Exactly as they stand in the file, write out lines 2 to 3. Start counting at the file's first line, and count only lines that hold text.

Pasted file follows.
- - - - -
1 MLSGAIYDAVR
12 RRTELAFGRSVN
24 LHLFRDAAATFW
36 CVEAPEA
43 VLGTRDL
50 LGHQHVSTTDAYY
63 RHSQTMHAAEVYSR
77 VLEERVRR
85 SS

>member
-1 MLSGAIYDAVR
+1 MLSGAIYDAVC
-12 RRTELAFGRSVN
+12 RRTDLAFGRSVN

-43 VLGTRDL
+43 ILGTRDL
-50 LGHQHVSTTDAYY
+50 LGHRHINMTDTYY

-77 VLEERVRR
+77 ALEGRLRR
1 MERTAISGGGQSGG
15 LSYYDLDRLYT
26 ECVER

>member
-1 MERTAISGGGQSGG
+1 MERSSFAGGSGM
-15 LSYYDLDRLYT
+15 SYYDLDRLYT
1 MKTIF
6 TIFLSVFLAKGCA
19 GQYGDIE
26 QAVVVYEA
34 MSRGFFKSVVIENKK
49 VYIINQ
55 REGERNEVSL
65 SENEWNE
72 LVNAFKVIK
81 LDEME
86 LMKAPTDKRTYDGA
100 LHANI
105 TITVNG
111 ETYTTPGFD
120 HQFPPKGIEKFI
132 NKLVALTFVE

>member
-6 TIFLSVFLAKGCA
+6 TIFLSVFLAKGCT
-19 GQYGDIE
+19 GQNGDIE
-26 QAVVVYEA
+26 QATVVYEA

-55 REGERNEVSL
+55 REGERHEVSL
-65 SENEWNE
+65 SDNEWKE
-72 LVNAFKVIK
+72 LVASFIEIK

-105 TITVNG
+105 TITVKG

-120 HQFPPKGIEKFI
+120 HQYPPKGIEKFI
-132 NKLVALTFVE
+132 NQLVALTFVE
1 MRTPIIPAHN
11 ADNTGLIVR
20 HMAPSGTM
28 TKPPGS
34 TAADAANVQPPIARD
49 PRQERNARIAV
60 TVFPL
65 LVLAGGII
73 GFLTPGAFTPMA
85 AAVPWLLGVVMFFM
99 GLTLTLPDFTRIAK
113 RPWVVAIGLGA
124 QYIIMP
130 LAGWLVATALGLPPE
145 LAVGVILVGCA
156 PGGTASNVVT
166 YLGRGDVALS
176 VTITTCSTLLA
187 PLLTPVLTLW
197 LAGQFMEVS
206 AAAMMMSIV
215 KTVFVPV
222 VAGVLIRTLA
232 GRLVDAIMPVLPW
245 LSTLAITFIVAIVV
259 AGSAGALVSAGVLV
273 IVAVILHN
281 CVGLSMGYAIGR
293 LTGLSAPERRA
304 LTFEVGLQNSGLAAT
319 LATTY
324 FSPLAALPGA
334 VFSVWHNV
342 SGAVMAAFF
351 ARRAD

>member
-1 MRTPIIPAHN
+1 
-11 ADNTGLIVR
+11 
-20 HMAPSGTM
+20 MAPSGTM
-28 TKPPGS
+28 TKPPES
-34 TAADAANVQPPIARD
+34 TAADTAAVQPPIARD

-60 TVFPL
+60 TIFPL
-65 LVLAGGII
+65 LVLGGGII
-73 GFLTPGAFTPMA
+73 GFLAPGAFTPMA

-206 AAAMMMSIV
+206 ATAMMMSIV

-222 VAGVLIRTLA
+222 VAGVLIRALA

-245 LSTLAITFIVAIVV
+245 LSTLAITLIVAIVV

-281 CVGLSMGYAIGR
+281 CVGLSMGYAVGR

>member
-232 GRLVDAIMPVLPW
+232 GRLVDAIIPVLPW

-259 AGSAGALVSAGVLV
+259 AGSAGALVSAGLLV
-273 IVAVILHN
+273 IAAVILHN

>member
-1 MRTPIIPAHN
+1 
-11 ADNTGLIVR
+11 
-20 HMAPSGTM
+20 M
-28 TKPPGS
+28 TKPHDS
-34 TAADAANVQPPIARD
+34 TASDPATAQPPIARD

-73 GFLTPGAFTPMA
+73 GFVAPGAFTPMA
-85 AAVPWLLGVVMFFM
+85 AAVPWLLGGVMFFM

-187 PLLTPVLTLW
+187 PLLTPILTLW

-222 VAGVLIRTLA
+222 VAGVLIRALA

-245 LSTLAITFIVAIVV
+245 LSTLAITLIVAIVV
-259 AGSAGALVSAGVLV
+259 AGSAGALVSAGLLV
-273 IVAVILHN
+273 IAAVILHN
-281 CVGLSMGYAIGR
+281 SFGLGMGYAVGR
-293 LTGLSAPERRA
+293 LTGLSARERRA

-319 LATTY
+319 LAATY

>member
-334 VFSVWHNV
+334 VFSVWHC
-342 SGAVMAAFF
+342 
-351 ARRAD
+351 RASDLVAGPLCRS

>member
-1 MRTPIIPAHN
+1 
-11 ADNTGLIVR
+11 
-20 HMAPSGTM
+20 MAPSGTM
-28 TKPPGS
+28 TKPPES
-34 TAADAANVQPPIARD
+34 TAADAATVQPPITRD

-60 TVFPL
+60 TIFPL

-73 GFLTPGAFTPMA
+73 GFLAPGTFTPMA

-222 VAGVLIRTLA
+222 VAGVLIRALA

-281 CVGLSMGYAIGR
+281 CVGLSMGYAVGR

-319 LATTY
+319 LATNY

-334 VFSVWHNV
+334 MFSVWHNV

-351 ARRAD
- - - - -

12 RRTELAFGRSVN
24 LHLFRDAAATFW